Given the intricacies and possibilities around home loans, the so-called comparison rate may not always be helpful. As a tool, it can be too blunt for the job.
We trust ourselves all the time with the comparisons we make in everyday life between items as varied as shoes, cars and even people.
So, we’d expect that a comparison rate would be a handy tool to help make better estimates of differences and similarities of goods and services. The more complex the service, the more valuable we’d hope the comparison would be.
But given the intricacies and possibilities around home loans, the comparison rate may not always be helpful.
What exactly is a comparison rate?
The government’s MoneySmart website defines it as follows: “A rate that helps you work out the true cost of a loan. It includes the interest rate and most fees and charges relating to a loan, reduced to a single percentage figure.”
Hence whenever you see an interest rate quoted for a loan, it will be accompanied by a comparison rate. It’s now a legal requirement for all lenders to help identify the true cost of a loan.
This is done by showing the equivalent annual interest rate, which considers the amount and the timing of interest payments, fees and charges. It’s supposed to make it easier to compare loans, but such rates can be useless at best and, at worst, misleading for some borrowers.
Comparison rates come with an asterisk which signals the following warning: “This comparison rate is true only for the examples given and may not include all fees and charges. Different terms, fees or other loan amounts might result in a different comparison rate.”
So, what is wrong with the comparison rate?
To help explain, here are four reasons to be wary.
1. Comparison rates are specific to the product you choose, not the options you decide on a particular loan. For example, it won’t include some fees and charges which may or may not apply to you. Examples are additional fees for an offset account, early repayment or redraw fees.
2. It excludes the benefits of savings on other products like credit cards and insurance, often included in wealth/professional package loans. It also excludes any special deals that can be negotiated with the lender, like fee waivers or discounts.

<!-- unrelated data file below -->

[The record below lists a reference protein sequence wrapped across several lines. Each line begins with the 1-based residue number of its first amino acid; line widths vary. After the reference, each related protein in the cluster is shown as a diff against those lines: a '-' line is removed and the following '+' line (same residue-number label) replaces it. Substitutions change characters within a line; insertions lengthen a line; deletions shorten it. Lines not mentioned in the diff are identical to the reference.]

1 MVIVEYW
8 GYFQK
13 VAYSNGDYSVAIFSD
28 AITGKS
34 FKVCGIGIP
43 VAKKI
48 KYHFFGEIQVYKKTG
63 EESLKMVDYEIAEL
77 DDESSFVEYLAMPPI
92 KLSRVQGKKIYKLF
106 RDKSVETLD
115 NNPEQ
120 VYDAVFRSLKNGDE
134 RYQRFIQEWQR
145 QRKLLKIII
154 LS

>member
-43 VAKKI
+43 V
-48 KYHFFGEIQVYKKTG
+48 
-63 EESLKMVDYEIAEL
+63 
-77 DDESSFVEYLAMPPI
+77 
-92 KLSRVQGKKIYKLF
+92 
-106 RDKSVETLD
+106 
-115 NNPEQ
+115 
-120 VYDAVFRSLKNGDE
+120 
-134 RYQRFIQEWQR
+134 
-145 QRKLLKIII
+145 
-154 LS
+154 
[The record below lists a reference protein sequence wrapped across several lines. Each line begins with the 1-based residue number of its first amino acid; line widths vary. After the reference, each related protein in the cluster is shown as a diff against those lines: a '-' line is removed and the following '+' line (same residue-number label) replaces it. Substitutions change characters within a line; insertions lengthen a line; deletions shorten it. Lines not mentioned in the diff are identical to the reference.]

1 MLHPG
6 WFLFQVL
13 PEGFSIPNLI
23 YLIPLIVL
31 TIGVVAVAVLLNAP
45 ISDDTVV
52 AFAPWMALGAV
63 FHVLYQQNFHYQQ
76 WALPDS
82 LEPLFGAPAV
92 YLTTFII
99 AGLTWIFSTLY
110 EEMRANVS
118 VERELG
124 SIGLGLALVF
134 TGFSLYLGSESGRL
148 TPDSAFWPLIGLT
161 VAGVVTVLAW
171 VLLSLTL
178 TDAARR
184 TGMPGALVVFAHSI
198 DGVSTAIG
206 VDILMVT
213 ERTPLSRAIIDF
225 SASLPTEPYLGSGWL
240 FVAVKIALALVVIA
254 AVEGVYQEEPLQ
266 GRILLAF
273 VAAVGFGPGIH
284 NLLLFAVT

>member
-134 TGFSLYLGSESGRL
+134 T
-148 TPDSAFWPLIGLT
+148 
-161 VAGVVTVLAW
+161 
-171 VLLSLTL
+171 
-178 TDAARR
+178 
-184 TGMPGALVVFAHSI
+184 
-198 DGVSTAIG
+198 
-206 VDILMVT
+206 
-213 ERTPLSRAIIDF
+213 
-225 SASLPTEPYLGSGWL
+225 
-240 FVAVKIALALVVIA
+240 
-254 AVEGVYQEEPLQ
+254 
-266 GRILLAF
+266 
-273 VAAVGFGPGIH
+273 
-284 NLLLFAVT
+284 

3. It doesn’t consider the way features such as offset arrangements are structured.
4. It’s calculated for a standard $150 000 loan repaid over 25 years, although the average loan is much higher than this. Plus most loans get repaid or refinanced within 5-7 years.
It doesn’t correctly model the impact of fees
The comparison rate can end up over-emphasising the impact of fixed fees. They don’t vary with the loan size like application fees, which are usually a fixed dollar amount.
It also minimises the effect of honeymoon rates, ongoing interest rate differences and fees payable on discharge.
For example, the CBA’s advertised standard variable rate home loan at the time of writing (20 July 2021) boasts a featured rate of 3.85% with a ‘wealth package’, but the comparison rate is 4.27%. As stated earlier, not all fees are considered when calculating the comparison rate. So you need to check your loan details before you believe anything you read.
If you see a loan with an advertised rate of 2.64% and an upfront fee of $1 000, it will have a comparison rate of 2.70%. But if you took up this offer and borrowed $450 000, your effective rate would be 2.66% over 25 years. So, you can see how a comparison rate is only accurate for loans of $150 000.
It’s even less reliable on fixed-rate loans
It can be even more misleading with fixed-rate loans. There’s an assumption that these loans revert to the current standard variable rate at the end of the fixed period. This is unlikely to be the case in practice. Most borrowers will refinance when their fixed rate expires and many lenders offer a lower rate at this time.
These are just examples, but a good reminder that the comparison rate is not particularly useful when comparing loans. Despite this, whenever you see a comparison rate that is significantly different to an advertised rate, see it as a red flag and look deeper.
This article contains general information only. It should not be relied on as finance or tax advice. You should obtain specific, independent professional advice from a registered tax agent or financial adviser in relation to your particular circumstances and issues.